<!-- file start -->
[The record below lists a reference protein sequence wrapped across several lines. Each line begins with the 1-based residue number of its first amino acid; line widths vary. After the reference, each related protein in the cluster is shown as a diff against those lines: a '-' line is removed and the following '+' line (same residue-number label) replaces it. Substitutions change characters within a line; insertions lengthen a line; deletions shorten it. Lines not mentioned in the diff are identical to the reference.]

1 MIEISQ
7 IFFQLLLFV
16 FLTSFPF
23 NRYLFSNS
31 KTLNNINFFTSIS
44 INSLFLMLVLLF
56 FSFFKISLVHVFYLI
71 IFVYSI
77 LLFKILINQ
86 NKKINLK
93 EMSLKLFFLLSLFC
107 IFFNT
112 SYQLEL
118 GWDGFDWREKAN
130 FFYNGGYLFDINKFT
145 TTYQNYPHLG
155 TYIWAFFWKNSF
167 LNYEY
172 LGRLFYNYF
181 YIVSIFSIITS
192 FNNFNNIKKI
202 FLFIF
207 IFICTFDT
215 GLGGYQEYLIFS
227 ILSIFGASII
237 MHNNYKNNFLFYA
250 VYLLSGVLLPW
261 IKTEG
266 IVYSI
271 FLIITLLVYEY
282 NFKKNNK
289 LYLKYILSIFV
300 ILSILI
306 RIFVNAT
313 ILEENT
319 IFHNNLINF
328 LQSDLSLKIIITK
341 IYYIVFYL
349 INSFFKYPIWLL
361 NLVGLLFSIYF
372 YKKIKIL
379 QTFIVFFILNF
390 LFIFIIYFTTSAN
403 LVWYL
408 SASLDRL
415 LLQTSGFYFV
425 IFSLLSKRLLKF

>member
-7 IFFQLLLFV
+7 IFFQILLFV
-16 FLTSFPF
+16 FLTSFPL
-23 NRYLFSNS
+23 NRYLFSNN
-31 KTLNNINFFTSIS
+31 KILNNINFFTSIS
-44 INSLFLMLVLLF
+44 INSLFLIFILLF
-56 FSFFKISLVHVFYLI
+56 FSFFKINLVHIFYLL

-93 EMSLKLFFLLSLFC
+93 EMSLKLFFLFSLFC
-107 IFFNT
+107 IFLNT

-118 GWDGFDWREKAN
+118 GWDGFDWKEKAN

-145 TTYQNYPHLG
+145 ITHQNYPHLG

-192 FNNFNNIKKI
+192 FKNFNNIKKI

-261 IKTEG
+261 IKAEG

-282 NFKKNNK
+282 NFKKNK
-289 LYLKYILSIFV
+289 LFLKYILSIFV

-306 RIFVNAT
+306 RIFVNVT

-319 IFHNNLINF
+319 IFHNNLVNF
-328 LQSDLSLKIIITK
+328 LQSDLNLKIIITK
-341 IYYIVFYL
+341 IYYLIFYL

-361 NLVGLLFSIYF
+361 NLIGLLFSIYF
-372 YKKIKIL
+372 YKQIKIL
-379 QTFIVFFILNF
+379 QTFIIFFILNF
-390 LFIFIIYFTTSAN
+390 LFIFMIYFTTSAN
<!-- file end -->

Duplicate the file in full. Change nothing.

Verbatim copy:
[The record below lists a reference protein sequence wrapped across several lines. Each line begins with the 1-based residue number of its first amino acid; line widths vary. After the reference, each related protein in the cluster is shown as a diff against those lines: a '-' line is removed and the following '+' line (same residue-number label) replaces it. Substitutions change characters within a line; insertions lengthen a line; deletions shorten it. Lines not mentioned in the diff are identical to the reference.]

1 MIEISQ
7 IFFQLLLFV
16 FLTSFPF
23 NRYLFSNS
31 KTLNNINFFTSIS
44 INSLFLMLVLLF
56 FSFFKISLVHVFYLI
71 IFVYSI
77 LLFKILINQ
86 NKKINLK
93 EMSLKLFFLLSLFC
107 IFFNT
112 SYQLEL
118 GWDGFDWREKAN
130 FFYNGGYLFDINKFT
145 TTYQNYPHLG
155 TYIWAFFWKNSF
167 LNYEY
172 LGRLFYNYF
181 YIVSIFSIITS
192 FNNFNNIKKI
202 FLFIF
207 IFICTFDT
215 GLGGYQEYLIFS
227 ILSIFGASII
237 MHNNYKNNFLFYA
250 VYLLSGVLLPW
261 IKTEG
266 IVYSI
271 FLIITLLVYEY
282 NFKKNNK
289 LYLKYILSIFV
300 ILSILI
306 RIFVNAT
313 ILEENT
319 IFHNNLINF
328 LQSDLSLKIIITK
341 IYYIVFYL
349 INSFFKYPIWLL
361 NLVGLLFSIYF
372 YKKIKIL
379 QTFIVFFILNF
390 LFIFIIYFTTSAN
403 LVWYL
408 SASLDRL
415 LLQTSGFYFV
425 IFSLLSKRLLKF

>member
-7 IFFQLLLFV
+7 IFFQILLFV
-16 FLTSFPF
+16 FLTSFPL
-23 NRYLFSNS
+23 NRYLFSNN
-31 KTLNNINFFTSIS
+31 KILNNINFFTSIS
-44 INSLFLMLVLLF
+44 INSLFLIFILLF
-56 FSFFKISLVHVFYLI
+56 FSFFKINLVHIFYLL

-93 EMSLKLFFLLSLFC
+93 EMSLKLFFLFSLFC
-107 IFFNT
+107 IFLNT

-118 GWDGFDWREKAN
+118 GWDGFDWKEKAN

-145 TTYQNYPHLG
+145 ITHQNYPHLG

-192 FNNFNNIKKI
+192 FKNFNNIKKI

-261 IKTEG
+261 IKAEG

-282 NFKKNNK
+282 NFKKNK
-289 LYLKYILSIFV
+289 LFLKYILSIFV

-306 RIFVNAT
+306 RIFVNVT

-319 IFHNNLINF
+319 IFHNNLVNF
-328 LQSDLSLKIIITK
+328 LQSDLNLKIIITK
-341 IYYIVFYL
+341 IYYLIFYL

-361 NLVGLLFSIYF
+361 NLIGLLFSIYF
-372 YKKIKIL
+372 YKQIKIL
-379 QTFIVFFILNF
+379 QTFIIFFILNF
-390 LFIFIIYFTTSAN
+390 LFIFMIYFTTSAN